This week, Dirty Looks and Redcat present a twenty-five-year retrospective of Nao Bustamante’s film, video, and performance work.
“Playing a variety of televisual modes off of one another—telenovela, true crime, reality TV and artist’s video—the program ricochets across media, ruminating on the brown body in an ever-shifting American pop culture landscape, questioning the role of the artist to probe, exploit, engage, and untangle this mess we’re in.”*
“My beautiful city is set on rock between two flowing paths of water that run to the sea. My city is tall and jagged—with gold-slated towers… My city chokes on its breath, and sparkles with its false lights—and sleeps restlessly at night. My city is a lone man walking at night down an empty street watching his shadow grow longer as he passes the last lamp post, seeing no comfort in the blank, dark windows, and hearing his footsteps echo against the building and fade away.” — Jerome Robbins
Admired, disparaged, beloved, feared, JeromeRobbins (1918–1998) was one of the great choreographers of the twentieth century. ArthurLaurents told Robbins he was “a shit” for naming names as a “friendly witness” for HUAC. (Robbins feared being exposed as bisexual.) Yet Laurents continued to collaborate with him, most notably on West Side Story. (StephenSondheim, the show’s lyricist, said that Robbins was one of the only geniuses he’d ever worked with.)
Through his work with the American BalletTheatre and New York City Ballet, and on Broadway—On the Town, Gypsy, and Fiddler on the Roof, to name just three shows among dozens—Robbins was indelibly associated with his home base and muse: Manhattan.
A new exhibition curated by Julia Foulkes marks Robbins’ centenary and his lifelong celebration of the city, and includes dance films and videos, diaries, paintings, story scenarios, press clippings, and extensive photographic documentation.
From top: Sharks and Jets dance in West Side Story, on tour in Europe in the early 2000s; the original Fancy Free cast—MurielBentley, Janet Reed, Harold Lang, John Kriza, and Jerome Robbins—in Times Square in 1958, with photographer Gordon Parks leaning over his tripod, courtesy the Jerome Robbins DanceDivision/The New York Public Libraryfor thePerforming Arts; Mikhail Baryshnikov in the NewYork City Ballet production of The Four Seasons (1979), choreographed by Robbins; AntoinetteSibley rehearses Afternoon of a Faun with the choreographer, photograph by Michael Childers, courtesy Dance Magazine; Damian Woetzel and Tiler Peck dance Robbins at Kennedy Center, 2017; Carmen de Lavallade, Robbins, and Yves Saint Laurent—photograph by Whiteside—and Robbins in 1944, both courtesy Dance Magazine.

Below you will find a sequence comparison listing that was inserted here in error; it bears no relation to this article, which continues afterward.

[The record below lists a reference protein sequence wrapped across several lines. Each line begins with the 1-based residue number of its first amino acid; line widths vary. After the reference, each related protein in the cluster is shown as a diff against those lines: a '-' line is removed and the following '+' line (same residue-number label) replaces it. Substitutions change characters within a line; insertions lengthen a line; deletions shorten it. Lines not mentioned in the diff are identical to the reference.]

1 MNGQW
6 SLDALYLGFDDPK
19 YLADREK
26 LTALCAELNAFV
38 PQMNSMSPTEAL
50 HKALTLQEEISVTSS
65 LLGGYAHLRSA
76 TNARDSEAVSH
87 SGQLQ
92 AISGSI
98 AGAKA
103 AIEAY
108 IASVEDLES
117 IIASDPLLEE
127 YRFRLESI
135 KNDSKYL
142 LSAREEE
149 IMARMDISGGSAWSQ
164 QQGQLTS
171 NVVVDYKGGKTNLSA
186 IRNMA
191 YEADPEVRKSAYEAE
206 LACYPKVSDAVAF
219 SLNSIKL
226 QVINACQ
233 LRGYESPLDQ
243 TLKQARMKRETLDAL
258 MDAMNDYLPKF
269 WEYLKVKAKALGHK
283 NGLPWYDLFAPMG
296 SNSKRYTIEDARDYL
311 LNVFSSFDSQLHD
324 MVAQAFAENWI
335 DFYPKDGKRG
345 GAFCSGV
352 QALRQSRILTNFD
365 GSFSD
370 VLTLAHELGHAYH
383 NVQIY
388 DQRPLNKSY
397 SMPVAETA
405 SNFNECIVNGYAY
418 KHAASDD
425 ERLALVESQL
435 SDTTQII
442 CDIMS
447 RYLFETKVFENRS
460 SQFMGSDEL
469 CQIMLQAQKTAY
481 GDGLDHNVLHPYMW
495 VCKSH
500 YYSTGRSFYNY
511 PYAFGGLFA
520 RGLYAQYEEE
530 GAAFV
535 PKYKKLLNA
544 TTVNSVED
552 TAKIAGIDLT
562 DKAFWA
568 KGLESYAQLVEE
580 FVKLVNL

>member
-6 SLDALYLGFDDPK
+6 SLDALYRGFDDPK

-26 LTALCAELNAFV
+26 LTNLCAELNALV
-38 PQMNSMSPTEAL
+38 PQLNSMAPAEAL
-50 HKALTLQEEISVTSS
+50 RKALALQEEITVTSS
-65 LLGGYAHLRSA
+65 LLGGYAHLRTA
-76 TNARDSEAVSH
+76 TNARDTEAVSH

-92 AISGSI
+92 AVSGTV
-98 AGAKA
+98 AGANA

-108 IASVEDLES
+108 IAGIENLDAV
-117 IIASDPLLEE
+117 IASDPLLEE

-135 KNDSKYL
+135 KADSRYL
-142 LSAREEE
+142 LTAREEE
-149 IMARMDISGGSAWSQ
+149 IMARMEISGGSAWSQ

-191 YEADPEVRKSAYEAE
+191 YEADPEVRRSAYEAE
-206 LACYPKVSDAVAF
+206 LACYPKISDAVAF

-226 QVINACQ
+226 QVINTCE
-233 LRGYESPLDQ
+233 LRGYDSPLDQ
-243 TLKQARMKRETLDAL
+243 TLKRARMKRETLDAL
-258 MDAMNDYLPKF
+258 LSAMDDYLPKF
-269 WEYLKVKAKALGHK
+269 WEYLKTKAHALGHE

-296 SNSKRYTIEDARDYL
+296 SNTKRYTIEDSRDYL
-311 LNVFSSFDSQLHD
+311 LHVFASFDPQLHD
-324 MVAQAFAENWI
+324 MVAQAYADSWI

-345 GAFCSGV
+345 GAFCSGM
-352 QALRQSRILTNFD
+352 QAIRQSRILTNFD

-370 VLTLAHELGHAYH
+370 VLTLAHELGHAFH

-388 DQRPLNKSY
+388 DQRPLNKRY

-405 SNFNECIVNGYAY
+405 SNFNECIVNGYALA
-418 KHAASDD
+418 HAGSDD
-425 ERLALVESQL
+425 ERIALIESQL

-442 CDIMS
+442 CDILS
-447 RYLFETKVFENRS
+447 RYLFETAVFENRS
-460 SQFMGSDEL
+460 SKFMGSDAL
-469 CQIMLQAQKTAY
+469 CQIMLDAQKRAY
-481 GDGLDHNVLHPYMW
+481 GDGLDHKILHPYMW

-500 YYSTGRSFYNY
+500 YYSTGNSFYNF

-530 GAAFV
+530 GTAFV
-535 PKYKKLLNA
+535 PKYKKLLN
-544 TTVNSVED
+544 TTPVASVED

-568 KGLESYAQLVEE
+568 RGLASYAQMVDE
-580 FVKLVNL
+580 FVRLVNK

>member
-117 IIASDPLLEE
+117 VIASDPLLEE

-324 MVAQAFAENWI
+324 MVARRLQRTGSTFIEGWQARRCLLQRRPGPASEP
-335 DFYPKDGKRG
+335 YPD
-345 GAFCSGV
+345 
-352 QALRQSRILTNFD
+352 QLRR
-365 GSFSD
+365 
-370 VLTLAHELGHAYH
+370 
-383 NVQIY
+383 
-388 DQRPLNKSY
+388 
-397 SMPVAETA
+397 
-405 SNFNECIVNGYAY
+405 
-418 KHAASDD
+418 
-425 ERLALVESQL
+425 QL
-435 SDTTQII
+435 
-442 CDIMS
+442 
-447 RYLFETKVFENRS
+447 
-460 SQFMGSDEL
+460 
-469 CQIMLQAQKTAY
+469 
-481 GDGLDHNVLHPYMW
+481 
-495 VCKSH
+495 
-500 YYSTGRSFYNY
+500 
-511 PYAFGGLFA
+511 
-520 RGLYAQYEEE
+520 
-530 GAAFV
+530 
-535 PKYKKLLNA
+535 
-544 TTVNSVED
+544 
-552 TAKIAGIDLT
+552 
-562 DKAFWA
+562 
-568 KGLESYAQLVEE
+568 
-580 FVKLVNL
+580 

From top: Yves Saint Laurent and Catherine Deneuve, 1968; Helmut Newton (foreground) photographing Yves Saint Laurent and Catherine Deneuve in 1981, photograph by Bruno Bachelet/Paris Match via Getty Images, image credit Christie’s; from right, Zizi Jeanmaire, Deneuve, Françoise Hardy, Elsa Martinelli, and Hélène Rochas at Saint Laurent, 1967, image credit Getty Images; Deneuve at Saint Laurent, photography credit Botti/Gamma-Keystone/Getty Images.
Ellis Haizlip—black, gay, and deeply invested in the African-American liberation and equality movements of the 1960s and ’70s—was the producer and host of the short-lived but seminal public television show Soul!, which aired from 1968 to 1973. Sui generis in its approach and impact, Haizlip’s Soul! gave black voices an unprecedented platform at a crucial time.
Directors Melissa Haizlip and SamPollard have brought the life and work of this catalyst to a new generation with the documentary MR. SOUL!, screening this week at the LA Film Festival in its local premiere.
Included in the film are rare interviews and performances by James Baldwin, Nikki Giovanni, Harry Belafonte, Al Green, SidneyPoitier, Ruby Dee, Odetta, Stokely Carmichael, Merry Clayton, Betty Shabazz, George Faison, Toni Morrison, Patti LaBelle, The Last Poets, and many more.